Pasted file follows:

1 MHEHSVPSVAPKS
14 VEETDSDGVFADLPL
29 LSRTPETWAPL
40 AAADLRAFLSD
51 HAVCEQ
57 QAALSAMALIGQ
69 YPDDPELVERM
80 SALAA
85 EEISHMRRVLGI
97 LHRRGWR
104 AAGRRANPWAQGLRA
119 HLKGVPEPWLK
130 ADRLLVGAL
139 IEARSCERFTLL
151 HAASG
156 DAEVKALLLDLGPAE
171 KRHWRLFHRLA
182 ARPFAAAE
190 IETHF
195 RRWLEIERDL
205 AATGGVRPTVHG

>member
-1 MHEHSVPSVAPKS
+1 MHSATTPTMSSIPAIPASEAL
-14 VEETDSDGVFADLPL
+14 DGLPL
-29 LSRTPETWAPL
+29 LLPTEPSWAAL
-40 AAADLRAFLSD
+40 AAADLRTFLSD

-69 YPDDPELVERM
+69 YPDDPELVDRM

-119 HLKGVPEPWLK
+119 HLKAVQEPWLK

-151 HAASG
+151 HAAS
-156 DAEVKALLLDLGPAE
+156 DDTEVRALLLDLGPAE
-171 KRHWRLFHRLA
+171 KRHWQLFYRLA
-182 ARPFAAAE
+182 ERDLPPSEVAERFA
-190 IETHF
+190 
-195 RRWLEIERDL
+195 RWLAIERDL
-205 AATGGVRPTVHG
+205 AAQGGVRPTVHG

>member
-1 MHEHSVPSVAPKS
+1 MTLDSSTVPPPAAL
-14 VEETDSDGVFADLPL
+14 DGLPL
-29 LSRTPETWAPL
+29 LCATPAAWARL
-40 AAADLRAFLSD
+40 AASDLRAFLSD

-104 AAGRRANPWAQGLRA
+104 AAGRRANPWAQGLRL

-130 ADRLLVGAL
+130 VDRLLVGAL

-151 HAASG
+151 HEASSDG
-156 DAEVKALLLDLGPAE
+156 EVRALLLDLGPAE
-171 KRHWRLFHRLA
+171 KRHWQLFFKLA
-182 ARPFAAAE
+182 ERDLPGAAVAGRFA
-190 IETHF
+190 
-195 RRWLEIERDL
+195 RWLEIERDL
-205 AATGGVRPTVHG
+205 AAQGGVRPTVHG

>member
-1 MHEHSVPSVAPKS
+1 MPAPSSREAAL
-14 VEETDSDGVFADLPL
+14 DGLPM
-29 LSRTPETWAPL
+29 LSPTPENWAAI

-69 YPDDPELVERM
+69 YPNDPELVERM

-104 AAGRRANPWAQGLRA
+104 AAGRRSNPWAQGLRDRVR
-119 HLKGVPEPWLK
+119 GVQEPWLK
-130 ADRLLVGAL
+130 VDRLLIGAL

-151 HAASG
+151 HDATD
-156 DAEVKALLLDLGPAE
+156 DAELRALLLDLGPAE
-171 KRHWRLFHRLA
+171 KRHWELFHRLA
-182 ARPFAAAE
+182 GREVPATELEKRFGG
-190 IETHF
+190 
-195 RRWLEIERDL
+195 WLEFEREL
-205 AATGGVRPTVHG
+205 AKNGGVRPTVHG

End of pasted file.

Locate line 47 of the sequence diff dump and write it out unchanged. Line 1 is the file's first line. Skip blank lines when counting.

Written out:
-205 AATGGVRPTVHG